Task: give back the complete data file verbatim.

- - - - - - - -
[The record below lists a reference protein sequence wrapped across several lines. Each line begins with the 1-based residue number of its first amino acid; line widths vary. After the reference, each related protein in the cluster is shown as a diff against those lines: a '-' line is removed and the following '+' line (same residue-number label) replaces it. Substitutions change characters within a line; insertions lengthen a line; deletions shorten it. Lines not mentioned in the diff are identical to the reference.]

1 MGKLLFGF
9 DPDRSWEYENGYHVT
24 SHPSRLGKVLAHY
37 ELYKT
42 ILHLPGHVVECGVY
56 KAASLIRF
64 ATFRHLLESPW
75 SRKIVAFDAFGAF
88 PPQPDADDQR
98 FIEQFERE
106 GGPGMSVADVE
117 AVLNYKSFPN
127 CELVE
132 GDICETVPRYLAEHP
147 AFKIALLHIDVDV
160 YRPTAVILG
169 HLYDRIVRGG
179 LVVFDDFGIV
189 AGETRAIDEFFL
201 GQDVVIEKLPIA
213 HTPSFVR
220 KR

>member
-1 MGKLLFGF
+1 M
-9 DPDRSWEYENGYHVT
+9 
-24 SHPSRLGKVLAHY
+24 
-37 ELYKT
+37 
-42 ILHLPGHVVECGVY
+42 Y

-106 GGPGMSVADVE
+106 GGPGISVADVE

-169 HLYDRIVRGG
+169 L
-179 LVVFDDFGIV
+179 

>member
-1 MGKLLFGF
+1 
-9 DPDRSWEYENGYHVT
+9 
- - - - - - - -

[The record below lists a reference protein sequence wrapped across several lines. Each line begins with the 1-based residue number of its first amino acid; line widths vary. After the reference, each related protein in the cluster is shown as a diff against those lines: a '-' line is removed and the following '+' line (same residue-number label) replaces it. Substitutions change characters within a line; insertions lengthen a line; deletions shorten it. Lines not mentioned in the diff are identical to the reference.]

1 MGKLLFGF
9 DPDRSWEYENGYHVT
24 SHPSRLGKVLAHY
37 ELYKT
42 ILHLPGHVVECGVY
56 KAASLIRF
64 ATFRHLLESPW
75 SRKIVAFDAFGAF
88 PPQPDADDQR
98 FIEQFERE
106 GGPGMSVADVE
117 AVLNYKSFPN
127 CELVE
132 GDICETVPRYLAEHP
147 AFKIALLHIDVDV
160 YRPTAVILG
169 HLYDRIVRGG
179 LVVFDDFGIV
189 AGETRAIDEFFL
201 GQDVVIEKLPIA
213 HTPSFVR
220 KR

>member
-1 MGKLLFGF
+1 M
-9 DPDRSWEYENGYHVT
+9 
-24 SHPSRLGKVLAHY
+24 
-37 ELYKT
+37 
-42 ILHLPGHVVECGVY
+42 Y

-106 GGPGMSVADVE
+106 GGPGISVADVE

-169 HLYDRIVRGG
+169 L
-179 LVVFDDFGIV
+179 

>member
-1 MGKLLFGF
+1 
-9 DPDRSWEYENGYHVT
+9 